The water lines in the Village were flushed today. If you find that you have brown water or any debris in the water, you will need to run water for a little while to clear things up.
Don Murray was born in Hood River, Oregon and grew up in Portland. He graduated from the University of Portland in 1960 with a degree in Engineering Science. Don earned a position with RCA’s Computer Operations in Pennsauken, New Jersey. During his three years in New Jersey, Don attended the University of Pennsylvania and received his M.S. in Electrical Engineering. He longed for the west and returned. He spent the next thirty-six years working for Motorola Semiconductors, thirty-one of which were in the Phoenix area.
Don spent three years in Geneva, Switzerland and two years in Austin, Texas. After retiring from Motorola in 1998, he moved to Sedona for three years. While in Sedona, he worked from his home for an engineering software company, Synopsis, which is located in Mountain View, California. While Don was with Synopsis for only eighteen months, he was sent to Japan twelve times.
Don has three children, two daughters and a son (deceased)—and three grandchildren. He and his partner, Sandy Hudgens, have been together for ten years. In the winter they live in Sun Lakes. They have owned in the Village since 2006.
Don loves to travel. He spent a number of years traveling the U.S., Canada and Mexico in his motorhome. In recent years, he and Sandy have enjoyed trips to Europe, China, Japan, Australia, New Zealand, Alaska, Hawaii, and Mexico. He and Sandy are also avid sports fans and enjoy rooting for the local Arizona teams.
He helped form the Activities Committee and has been the chairman since its inception four years ago. He is also a member of the newly-formed Advisory Committee which will help lead the community in the transition from a developer-controlled to owner-controlled HOA. As part of that role, he is working to improve the resident/HOA Board relationship by advocating and supporting an improved communication process.
Having lived in the White Mountains more than twenty-five years, I’ve had the pleasure, and sometimes displeasure, of coming face-to-face with many of the area’s original residents. For many of those years, I lived in a house that fronted the undeveloped forest. An endless stream of furry, feathered and other animals visited our little pond visible from many parts of our house.
If you’re new to the mountains and forest, I offer some observations on what you may see in the neighborhood. Some are viewed as good. Some are perceived as villainous, dangerous and diabolical. Here is a partial list of the “good guys” and “bad guys” as commonly perceived.
Good Guys (or so they say)
Rabbits: These critters are cute and fuzzy. They jump and play. Peter Rabbit, Flopsy, Bugs Bunny, the Velveteen Rabbit, Roger Rabbit … the list goes on. And they’re all likeable bunnies. How could a bunny not be good? After all, this is the guy that colors eggs and hides them for the kids.
Eagles (and their cousins): Don’t challenge the conventional wisdom on this one unless you want a tap on your door from the House Committee on Un-American Activities. The guy’s on our coins, our dollar bill, the tops of flagpoles, the Presidential Seal and pretty much everything else that says “Freedom”. These majestic birds even have their own fraternal order, the F.O.E.
Hummingbirds: Dainty and adorable, who could not love these little guys? You usually see them with a backdrop of colorful flowers. They only lack light flute and harp accompaniment. Hummingbirds are good.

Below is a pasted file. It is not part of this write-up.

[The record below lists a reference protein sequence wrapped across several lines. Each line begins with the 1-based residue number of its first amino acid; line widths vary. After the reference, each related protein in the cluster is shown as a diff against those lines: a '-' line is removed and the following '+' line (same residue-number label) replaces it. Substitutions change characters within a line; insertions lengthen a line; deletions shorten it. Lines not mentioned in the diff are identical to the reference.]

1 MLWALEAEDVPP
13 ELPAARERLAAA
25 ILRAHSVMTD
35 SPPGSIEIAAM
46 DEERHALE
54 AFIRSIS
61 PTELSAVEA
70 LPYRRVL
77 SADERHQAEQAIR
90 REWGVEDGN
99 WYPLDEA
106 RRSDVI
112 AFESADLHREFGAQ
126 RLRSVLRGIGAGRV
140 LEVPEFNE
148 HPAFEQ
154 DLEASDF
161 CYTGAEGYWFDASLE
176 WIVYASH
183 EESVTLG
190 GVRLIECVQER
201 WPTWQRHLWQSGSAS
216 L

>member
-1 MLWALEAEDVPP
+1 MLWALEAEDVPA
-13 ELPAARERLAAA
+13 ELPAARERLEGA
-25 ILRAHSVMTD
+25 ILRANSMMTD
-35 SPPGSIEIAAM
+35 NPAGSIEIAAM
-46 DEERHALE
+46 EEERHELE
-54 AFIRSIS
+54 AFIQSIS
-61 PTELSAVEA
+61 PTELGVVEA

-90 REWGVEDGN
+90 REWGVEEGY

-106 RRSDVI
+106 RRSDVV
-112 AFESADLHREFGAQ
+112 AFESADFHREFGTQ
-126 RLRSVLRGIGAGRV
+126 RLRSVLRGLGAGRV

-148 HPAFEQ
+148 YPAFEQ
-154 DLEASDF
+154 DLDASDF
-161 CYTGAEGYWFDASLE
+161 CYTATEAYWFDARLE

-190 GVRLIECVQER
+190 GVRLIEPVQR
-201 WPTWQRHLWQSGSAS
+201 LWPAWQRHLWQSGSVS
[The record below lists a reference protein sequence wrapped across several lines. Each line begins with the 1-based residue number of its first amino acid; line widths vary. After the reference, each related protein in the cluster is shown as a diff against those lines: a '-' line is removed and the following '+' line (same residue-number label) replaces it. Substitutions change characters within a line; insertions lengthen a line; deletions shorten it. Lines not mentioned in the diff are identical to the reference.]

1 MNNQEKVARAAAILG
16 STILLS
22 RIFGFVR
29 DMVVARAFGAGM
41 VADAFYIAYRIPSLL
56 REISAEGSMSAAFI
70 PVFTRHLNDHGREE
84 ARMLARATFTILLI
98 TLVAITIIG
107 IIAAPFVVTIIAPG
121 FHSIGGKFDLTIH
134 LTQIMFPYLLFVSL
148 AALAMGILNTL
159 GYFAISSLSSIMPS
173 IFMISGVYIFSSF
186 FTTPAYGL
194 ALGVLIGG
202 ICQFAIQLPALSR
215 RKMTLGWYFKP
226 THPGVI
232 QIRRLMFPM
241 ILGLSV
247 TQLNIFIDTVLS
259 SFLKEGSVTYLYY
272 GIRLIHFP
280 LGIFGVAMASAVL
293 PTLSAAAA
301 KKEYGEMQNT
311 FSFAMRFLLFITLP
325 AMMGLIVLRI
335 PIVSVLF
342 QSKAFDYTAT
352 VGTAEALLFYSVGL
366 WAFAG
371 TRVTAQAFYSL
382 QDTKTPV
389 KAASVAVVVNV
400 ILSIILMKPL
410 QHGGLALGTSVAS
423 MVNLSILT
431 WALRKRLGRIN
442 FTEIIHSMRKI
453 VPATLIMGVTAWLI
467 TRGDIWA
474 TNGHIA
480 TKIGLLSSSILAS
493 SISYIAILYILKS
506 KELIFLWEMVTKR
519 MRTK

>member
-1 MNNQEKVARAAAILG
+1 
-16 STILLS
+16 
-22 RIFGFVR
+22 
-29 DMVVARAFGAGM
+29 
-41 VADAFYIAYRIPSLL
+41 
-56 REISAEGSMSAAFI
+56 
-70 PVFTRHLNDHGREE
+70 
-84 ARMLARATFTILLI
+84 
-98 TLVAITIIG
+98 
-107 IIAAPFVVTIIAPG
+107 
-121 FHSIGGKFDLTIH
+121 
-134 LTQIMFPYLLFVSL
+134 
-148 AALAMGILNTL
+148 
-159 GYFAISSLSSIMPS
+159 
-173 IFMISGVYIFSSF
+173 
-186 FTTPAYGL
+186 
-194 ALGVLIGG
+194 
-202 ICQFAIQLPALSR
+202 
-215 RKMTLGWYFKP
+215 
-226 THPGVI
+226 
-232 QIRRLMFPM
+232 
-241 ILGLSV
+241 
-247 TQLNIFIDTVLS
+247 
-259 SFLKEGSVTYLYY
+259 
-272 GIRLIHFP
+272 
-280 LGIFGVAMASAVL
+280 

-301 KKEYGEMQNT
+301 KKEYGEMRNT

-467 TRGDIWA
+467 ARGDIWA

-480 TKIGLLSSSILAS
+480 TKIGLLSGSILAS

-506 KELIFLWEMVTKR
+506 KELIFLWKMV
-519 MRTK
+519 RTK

Deer : They’re non-aggressive, elegant and fun to watch. Must be good guys.
Now the Bad Guys
Snakes: They slither. They always get a bad rap. Get bit by one of the rattlers and you’ll have to crawl down to the rodeo arena to get one of the wranglers to cut a couple of X’s on the wound, suck out the poison and spit a little tobacco into the wound to help it heal. Even the Bible villainizes snakes by calling them serpents. I’m surprised Noah didn’t make them ride along in a tethered lifeboat, but who am I to second guess Noah.
Coyotes: They’re carnivores with sharp teeth. They won’t look you in the eye without looking hungry. Legend is replete with stories about Mr. Coyote who is cunning, sneaky and more intelligent than some of the season’s political candidates. Once in a blue moon, they will grab an edible pet and abscond with it.
Bats: They only come out at night – sort of like my sister-in-law, Babs Ferguson. That’s never a good sign. At least one bat has “vampire” in its name. That can’t be good. Lon Chaney turned into a bat in the old horror movies of the 1930’s. The only good bat is a baseball bat and then only when wielded by the home team.
Javelina: Save the women and children then run like hell. Everyone knows these pig relatives (which ironically are not related to pigs) charge anyone and everyone with the intent of goring them into next week.
Mountain Lions: Large, very big and sharp teeth for eating meat. The first time I came nose-to-nose with a mountain lion, I knew it was the end. Apparently, whimpering and dropping to my knees scared him away.
A plethora of other creatures are commonly found in the White Mountains. They include raccoon, skunk, elk, possum, bobcat, turkey, but in the interest of keeping things brief, I’ll defer judgment on these critters for now.
Upon closer scrutiny, we may discover we’ve put some of these guys in the wrong category. Consider the following:
The huggable bunny rabbit? These little thumpers eat anything and everything I plant. Do you believe for one minute that Mrs. McGregor looked at Peter Cottontail or Benjamin Bunny as a “good guy”? Get real; they dedicated their lives to destroying Mrs. McGregor’s garden. Furthermore, those colored eggs left around by the Easter Bunny rot and stink. They draw other undesirables (like little kids) into the neighborhood.